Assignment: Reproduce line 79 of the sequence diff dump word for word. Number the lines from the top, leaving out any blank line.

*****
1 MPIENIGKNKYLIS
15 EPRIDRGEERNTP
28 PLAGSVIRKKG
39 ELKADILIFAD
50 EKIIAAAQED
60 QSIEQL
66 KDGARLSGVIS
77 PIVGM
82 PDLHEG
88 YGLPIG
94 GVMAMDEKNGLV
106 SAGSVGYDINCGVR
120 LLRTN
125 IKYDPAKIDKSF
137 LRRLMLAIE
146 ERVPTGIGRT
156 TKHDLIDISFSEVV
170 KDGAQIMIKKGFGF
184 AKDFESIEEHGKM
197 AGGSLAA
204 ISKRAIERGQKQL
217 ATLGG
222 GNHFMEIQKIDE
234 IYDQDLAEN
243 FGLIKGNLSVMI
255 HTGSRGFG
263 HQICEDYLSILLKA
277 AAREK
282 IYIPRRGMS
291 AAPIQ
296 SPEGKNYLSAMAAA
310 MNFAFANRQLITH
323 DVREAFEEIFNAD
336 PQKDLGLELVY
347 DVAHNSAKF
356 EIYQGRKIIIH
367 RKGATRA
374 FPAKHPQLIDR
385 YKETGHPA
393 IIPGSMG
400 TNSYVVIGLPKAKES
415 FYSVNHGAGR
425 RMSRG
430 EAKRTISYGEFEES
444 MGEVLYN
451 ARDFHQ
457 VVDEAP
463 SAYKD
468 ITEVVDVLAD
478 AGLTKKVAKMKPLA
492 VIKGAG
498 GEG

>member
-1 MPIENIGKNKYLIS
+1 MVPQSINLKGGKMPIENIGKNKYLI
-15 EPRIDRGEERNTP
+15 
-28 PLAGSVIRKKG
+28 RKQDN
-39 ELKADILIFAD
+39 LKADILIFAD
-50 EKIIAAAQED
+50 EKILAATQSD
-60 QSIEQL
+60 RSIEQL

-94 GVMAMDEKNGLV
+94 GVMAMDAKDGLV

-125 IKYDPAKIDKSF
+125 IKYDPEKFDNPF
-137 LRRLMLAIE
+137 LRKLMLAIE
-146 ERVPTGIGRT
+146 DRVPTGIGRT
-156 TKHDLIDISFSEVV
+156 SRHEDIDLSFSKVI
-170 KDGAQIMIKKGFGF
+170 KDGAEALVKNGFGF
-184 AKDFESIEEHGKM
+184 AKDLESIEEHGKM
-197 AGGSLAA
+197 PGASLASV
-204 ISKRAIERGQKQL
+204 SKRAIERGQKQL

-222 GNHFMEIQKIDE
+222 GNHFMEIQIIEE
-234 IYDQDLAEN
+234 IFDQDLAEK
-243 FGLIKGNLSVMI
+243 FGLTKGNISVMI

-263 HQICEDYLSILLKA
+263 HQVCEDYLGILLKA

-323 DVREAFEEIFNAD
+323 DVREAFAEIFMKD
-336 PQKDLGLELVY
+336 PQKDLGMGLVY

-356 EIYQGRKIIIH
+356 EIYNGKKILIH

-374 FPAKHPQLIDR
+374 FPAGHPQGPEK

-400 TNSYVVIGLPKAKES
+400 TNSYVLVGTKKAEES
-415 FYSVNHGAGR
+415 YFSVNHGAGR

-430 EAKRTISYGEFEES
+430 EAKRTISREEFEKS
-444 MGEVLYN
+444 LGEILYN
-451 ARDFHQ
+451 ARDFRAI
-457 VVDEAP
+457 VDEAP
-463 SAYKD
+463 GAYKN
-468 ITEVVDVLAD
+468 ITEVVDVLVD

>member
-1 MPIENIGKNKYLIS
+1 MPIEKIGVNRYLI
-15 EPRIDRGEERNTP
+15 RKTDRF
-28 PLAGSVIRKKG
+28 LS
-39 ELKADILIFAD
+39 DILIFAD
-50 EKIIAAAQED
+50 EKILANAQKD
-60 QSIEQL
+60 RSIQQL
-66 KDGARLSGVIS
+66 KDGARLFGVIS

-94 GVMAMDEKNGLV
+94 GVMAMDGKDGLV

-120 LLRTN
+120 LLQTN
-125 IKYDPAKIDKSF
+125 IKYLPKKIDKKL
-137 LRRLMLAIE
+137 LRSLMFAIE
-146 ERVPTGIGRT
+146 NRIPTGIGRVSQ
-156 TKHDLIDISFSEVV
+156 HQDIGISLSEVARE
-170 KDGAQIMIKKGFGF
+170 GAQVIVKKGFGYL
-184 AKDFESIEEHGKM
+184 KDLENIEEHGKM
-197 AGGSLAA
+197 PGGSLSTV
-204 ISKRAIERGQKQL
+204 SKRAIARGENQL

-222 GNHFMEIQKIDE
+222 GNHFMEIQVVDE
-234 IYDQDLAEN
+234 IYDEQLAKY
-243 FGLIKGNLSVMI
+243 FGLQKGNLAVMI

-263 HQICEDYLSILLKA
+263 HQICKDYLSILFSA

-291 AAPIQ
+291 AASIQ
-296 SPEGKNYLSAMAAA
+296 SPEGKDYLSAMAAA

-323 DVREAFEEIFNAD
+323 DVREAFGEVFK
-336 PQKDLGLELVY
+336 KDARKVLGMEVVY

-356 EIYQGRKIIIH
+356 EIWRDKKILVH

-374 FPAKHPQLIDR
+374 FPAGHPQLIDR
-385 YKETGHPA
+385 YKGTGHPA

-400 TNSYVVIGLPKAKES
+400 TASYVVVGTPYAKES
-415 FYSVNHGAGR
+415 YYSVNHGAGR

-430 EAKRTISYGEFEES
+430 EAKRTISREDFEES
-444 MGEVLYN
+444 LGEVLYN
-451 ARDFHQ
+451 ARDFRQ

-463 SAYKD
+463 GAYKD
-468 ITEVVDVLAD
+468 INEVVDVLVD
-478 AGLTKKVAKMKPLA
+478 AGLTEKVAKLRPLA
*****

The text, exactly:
+184 AKDLESIEEHGKM